Editorial: road rage over speed changes a catch-22

IT’S the ultimate catch-22. 

Plans to reduce the speed limit along the Oxley Highway from Walcha to Port Macquarie will come at a cost.

Proponents claim a slower speed limit means a safer road – and they might have a point. 

Since 2008 there have been 44 crashes along the road and 75 per cent of those were caused by speeding.

The stunning stretch is renowned as a motorbiking mecca, boasting stunning scenery and challenging corners. 

Riders who frequent the road are furious that an 80-km stretch between Walcha and Long Flat will drop from 100km/h to 80km/h, while 27km of the mountain section will go from 100km/h to 70km/h.

In retaliation, the region’s motorcycle enthusiasts have started a petition to reverse the changes.

The fact the petition has already garnered thousands of signatures in just two days speaks volumes about what the local community thinks of the changes. 

Tamworth Uylsses branch president Mark Paynter believes reducing the speed limit will take away the route’s appeal for motorcycle riders.

He argues local riders will boycott the region altogether, in turn robbing local business that relies on the weekend motorcycle tourist.

Parliamentary Secretary for Roads and Tamworth MP Kevin Anderson can understand why riders love to travel the route, but insists “safety and speed go hand in hand”.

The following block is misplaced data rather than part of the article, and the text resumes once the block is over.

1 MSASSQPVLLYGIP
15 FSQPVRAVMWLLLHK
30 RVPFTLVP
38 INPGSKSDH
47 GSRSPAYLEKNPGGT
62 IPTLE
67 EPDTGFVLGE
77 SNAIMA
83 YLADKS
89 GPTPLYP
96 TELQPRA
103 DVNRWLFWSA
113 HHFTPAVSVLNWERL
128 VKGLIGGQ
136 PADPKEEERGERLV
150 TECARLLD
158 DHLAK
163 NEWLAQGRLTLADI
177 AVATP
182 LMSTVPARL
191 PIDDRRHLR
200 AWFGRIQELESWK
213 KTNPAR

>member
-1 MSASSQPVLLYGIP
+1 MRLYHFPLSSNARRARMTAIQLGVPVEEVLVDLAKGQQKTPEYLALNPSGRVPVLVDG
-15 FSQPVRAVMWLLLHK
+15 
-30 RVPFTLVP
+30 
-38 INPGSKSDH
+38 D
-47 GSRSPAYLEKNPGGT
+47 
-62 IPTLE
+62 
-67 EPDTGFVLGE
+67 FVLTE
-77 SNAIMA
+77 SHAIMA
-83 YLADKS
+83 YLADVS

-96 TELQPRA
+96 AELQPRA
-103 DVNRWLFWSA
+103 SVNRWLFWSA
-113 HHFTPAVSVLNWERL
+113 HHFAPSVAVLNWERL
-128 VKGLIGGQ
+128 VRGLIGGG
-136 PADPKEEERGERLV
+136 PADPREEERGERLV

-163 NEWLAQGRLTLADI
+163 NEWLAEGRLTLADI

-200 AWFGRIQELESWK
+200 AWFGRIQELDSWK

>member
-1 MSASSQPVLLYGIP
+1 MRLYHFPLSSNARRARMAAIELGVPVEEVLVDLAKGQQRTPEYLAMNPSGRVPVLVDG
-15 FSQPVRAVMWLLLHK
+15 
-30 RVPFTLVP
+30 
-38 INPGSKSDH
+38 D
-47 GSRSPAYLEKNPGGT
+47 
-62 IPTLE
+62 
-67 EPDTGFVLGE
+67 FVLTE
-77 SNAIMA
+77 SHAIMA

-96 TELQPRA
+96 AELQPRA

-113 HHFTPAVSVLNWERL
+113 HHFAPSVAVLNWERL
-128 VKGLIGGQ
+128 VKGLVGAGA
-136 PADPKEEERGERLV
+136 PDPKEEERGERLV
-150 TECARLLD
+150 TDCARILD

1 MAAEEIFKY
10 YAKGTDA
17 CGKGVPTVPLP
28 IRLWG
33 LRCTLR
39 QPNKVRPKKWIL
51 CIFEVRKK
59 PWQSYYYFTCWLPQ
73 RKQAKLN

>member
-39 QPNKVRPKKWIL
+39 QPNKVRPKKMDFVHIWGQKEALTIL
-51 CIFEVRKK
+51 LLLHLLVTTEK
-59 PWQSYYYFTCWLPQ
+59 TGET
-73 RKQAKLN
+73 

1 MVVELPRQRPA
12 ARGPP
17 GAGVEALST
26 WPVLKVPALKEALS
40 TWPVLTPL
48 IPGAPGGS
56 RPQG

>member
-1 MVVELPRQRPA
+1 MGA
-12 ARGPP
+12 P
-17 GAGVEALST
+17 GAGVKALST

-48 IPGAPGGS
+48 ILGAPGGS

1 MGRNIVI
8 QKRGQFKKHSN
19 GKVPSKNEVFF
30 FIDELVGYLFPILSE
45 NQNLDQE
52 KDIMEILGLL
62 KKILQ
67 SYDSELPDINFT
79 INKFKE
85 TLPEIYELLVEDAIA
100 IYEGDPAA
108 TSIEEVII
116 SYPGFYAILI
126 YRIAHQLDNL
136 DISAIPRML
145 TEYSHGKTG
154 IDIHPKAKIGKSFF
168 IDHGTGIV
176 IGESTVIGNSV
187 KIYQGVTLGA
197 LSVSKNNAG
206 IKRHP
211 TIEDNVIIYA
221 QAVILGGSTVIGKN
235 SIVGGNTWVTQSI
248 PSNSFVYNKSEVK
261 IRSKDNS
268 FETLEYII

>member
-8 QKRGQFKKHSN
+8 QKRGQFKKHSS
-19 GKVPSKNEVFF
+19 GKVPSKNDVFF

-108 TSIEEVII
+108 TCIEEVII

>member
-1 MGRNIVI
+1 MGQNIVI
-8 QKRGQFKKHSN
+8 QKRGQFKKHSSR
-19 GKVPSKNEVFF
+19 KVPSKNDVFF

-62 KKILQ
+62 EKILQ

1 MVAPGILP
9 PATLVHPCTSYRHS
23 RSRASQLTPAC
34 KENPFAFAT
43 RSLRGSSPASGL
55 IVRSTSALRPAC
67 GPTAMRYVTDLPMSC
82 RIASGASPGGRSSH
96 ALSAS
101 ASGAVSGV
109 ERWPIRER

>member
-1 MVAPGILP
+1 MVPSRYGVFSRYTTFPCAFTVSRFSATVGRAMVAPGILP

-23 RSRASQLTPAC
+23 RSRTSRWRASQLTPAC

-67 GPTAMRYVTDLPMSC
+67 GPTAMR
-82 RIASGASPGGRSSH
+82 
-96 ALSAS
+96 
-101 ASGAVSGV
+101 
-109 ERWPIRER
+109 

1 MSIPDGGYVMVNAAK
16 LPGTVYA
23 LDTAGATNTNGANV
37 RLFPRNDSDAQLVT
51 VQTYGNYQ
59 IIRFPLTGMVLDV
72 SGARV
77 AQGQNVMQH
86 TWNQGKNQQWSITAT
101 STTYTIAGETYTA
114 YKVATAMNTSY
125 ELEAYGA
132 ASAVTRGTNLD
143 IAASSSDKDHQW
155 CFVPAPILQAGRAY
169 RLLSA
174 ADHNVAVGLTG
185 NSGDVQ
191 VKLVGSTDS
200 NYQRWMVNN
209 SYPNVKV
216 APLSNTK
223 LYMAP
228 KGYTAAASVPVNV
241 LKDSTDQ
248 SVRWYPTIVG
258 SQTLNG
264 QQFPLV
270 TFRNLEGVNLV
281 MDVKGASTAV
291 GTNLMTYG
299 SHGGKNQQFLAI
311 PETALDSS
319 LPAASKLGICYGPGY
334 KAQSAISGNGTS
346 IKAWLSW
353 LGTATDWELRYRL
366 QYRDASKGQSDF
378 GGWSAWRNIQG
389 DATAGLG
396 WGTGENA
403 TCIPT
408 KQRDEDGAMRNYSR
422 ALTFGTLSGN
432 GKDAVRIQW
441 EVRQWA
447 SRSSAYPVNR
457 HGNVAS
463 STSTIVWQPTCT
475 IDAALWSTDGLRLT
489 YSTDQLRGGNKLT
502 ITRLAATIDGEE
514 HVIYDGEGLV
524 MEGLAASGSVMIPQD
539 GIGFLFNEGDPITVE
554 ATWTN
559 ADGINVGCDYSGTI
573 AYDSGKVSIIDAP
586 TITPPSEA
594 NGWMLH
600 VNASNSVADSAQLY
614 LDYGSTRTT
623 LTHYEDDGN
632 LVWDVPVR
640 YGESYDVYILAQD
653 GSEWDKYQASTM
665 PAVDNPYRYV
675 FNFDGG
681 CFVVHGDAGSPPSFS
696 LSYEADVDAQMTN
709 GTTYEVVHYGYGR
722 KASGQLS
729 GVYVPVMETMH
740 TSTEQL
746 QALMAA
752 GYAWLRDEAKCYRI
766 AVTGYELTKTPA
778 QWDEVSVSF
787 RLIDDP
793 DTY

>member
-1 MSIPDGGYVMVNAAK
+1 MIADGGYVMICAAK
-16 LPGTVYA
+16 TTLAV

But Mr Paynter – like many road users – is sceptical the changes will improve safety.

There is no denying that slashing the speed limit is going to affect the way motorists use the road.

You can see both sides of the coin. On one hand, a slower speed limit is going to add time to your trip and rob the route of its motorbiking appeal. 

On the other, given the road’s damning accident record, a slower speed limit can surely only reduce the number of crashes.

We can be the first to point the finger and blame the government when a crash occurs on a road that may be too windy, too dangerous or plagued with potholes. 

We call on them to take action – to erect barriers along the roadside, to fix up bad roads, to boost police presence or, dare I say it, reduce the speed limit. 

But when that action is taken, not everyone likes it. As is the case, they’re damned if they do and damned if they don’t.

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